Greenwich, London, The Upper Tier of the Inner Cosmos SE10, February 12 2015 CE, The Cutty Sark Pub

I decided that the pub would be the most settling surroundings for Esquin who is suffering a degree of culture shock. He is, to varying degrees, angry, confused, morose and surprisingly cooperative. He is eating sausage and mash now and has a pint of beer. The combination of a comfortable seat and not wholly unfamiliar food is helping him relax. My initial difficulty was finding a seat inside where the television screen would not be too visible. I briefly considered moving back outside but the view over the river to Docklands was clearly making his emotional state worse. The pub had its own issues of noise and intrusive modernity but alcohol in moderate doses seemed to be helping. He was, at least, sufficiently calm to let me catch up on my notes.

I was going to say “earlier today” but far more than a day has passed in elapsed time for myself. Time though is an assertion of power and no more so than in Greenwich were the former Empire asserted to the rest of the world a new meridian. The surface of a sphere has no centre and hence one was established by force of arms and imperial decree. If time does not match between tiers of the cosmos, it is because we each assert time in our own ways. So I shall say “earlier today” to accord with the demands of a dead empire in this realm.

Earlier (today) down amid the tunnels between tiers, Sir Pangolin began to wake. Bernard had already taken steps to secure him. We were all still in my hide-away in the tunnel but better rested and better prepared for the next stage of our journey.

When Sir Pangolin awoke he was not immediately full of questions. He had surmised that he was tied up and he has a warrior’s instinct for knowing when not to act. Keeping half an eye on Esquin, I explained as much as I could to Sir Pangolin. He cursed to himself that he should have realised that Esquin was the traitor but then quickly asked me about Amx. Was she all right? Was she still locked up? Did the captain realise that Esquin was the traitor? Of course I did not know the answer to any of these questions.

I had a plan of course. Once we reached London it would not be difficult to ditch Esquin and Bernard. It would be hard to disguise Sir Pangolin’s appearance but I had contacts in London who could help me. Getting back to the Unfolded Hades would be a challenge with Sir Pangolin in tow but I had half-formed ideas about using a wheel-barrow or perhaps a cart of some kind. A plan does not need to be fully detailed to start work on it, any more than I would start a map by drawing the finest detail first.

“So what now?” asked Sir Pangolin of Esquin.

“You and Bernard will stay here to ensure the odd-one’s cooperation,” by ‘odd-one’ Esquin meant me, “If we don’t return together then Bernard will slice you open and eat your innards.” To that Bernard gave a gruesome, toothy smile.

Well, I thought to myself, I could still ditch Esquin in London and double back here leaving Esquin lost up above. Rescuing Sir Pangolin from Bernard would be difficult but still better than the current situation.

Esquin then turned to me and said: “And don’t think you’re indispensable either. I can kill my body at anytime and take possession of somebody up there who knows their way around. For the time being you are just a convenience.”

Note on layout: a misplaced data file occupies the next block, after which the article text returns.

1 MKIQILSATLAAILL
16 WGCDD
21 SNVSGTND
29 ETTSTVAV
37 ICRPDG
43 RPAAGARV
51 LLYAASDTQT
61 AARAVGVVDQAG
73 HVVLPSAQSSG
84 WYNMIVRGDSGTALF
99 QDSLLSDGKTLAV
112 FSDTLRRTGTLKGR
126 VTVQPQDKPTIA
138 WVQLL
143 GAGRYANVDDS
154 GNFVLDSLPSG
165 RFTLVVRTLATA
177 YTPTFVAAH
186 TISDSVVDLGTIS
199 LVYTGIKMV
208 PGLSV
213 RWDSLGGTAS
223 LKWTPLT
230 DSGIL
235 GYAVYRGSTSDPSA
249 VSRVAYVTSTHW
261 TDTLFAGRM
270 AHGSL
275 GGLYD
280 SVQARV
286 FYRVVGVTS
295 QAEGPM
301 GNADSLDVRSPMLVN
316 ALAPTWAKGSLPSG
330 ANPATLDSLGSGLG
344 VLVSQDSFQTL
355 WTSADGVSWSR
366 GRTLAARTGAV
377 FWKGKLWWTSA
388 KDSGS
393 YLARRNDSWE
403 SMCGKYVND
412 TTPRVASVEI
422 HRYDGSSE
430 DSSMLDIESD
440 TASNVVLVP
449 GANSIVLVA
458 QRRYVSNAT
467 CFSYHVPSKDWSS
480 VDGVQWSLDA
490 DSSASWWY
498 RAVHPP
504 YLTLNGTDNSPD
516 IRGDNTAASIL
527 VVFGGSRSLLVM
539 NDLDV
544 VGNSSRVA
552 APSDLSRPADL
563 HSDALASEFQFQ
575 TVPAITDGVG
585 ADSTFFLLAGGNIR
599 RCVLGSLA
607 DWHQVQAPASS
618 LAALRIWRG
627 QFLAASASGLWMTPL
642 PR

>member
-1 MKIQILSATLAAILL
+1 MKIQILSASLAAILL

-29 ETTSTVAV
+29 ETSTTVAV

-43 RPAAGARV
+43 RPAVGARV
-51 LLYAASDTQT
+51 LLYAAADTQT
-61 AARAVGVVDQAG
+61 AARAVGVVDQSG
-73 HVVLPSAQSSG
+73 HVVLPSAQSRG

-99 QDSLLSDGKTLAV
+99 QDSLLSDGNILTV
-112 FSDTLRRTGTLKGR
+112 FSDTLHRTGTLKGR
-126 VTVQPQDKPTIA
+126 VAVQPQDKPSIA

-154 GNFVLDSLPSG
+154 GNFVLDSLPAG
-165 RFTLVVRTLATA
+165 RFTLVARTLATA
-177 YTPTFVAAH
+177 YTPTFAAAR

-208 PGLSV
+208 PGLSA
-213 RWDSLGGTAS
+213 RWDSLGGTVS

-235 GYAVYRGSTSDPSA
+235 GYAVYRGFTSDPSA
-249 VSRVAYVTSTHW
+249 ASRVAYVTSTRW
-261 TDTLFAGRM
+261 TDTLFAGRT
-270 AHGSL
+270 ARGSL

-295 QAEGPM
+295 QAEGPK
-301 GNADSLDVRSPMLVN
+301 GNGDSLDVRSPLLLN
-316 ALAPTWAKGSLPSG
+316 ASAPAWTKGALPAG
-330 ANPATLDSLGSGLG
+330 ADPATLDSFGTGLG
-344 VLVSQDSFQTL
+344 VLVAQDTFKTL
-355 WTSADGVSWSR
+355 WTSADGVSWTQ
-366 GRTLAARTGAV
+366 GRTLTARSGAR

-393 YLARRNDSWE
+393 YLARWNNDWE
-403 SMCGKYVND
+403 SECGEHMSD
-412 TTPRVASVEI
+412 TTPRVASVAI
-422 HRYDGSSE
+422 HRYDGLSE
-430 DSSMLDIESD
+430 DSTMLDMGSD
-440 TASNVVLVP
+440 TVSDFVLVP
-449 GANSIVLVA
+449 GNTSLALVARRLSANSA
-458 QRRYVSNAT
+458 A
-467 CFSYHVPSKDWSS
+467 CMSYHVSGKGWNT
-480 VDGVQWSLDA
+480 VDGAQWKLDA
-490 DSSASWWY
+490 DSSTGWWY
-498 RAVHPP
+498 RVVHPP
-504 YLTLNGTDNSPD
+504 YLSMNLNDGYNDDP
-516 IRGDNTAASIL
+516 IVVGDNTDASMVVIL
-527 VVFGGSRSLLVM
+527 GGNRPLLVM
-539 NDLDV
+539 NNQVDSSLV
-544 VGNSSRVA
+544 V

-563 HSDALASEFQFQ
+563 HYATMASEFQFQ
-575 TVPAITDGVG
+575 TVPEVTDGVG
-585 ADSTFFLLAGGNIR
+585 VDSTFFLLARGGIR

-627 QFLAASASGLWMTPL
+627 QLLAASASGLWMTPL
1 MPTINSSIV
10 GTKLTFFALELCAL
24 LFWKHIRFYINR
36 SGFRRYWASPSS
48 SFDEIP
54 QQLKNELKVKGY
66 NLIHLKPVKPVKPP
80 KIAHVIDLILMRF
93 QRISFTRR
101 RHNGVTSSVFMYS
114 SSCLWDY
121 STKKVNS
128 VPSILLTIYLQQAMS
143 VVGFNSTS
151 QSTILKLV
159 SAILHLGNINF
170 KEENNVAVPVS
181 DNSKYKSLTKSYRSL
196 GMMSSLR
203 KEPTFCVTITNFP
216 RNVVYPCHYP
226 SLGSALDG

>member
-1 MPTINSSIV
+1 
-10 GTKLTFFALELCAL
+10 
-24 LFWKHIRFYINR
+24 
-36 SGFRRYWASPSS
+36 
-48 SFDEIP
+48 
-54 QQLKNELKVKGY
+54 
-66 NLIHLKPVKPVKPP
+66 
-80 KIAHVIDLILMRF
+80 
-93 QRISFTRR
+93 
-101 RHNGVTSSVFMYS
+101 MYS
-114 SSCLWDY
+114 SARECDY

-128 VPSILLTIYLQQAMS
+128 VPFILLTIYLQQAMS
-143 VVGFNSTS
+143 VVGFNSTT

I hadn’t considered that. I suspect it would not be easy for Esquin to kill his own host and swap bodies but I did not want to be responsible for letting a demon loose on a crowded metropolis. I was left with little choice but to abandon Sir Pangolin to the limited mercy of Bernard and continue one with Esquin.

The journey onward required some scrambling over rocks and a section up a rusty but solid ladder through a pipe-like section. There was a timelessness to the journey as our progress took us through to the next tier. The smells grew worse as we emerged into a brick lined tunnel. I knew very well where I was and guided Esquin through the brackish water until we emerged under an embankment on the Thames. It was still night but the city lights were harsh on our eyes after our journey underground. Esquin looked disorientated — the shift between tiers was taxing his mental strength, perhaps also taxing his command over the body he was inhabiting.

We stumbled through the quiet streets past the Naval College, heading south away from the river. We must have looked like two drunks shambling their way home after a heavy night in the city. We skirted past the Maritime Museum until we reached the park. The gates were shut for another half an hour but I knew of a way in (or rather a way through the fence). We made our way up the hill in the dark until we reached the cover of the trees.

A very sketchy map – I was tired. Not my best work but I could not see all the roads. Imagine many houses and some shops surrounding the great park.

Esquin half sat, half collapsed onto the ground. The transition of tiers had exhausted him and within moments he was asleep. While he slept, I texted a friend who I sincerely hoped would be able to help us. Esquin was shivering in his sleep, the cold night air sapping his strength even further. I don’t feel the cold the same way a human body does but I knew that I had made an error. I should have sought somewhere in the main streets of Greenwich that was open early — perhaps a bakery? True, if Esquin died that might help me but Esquin the demon and Esquin the person were not the same being and it would be Esquin the person’s body that would die. What would happen to the demon in that circumstance I didn’t know. Could it even survive in the expansive geometry of the uppermost tier? Everything I had read said that a demon would sublimate eventually if not confined within a body or within a tighter geometry than that of the upper tier but could the demon Esquin survive long enough to take possession of another host? I was not eager to chance that experiment.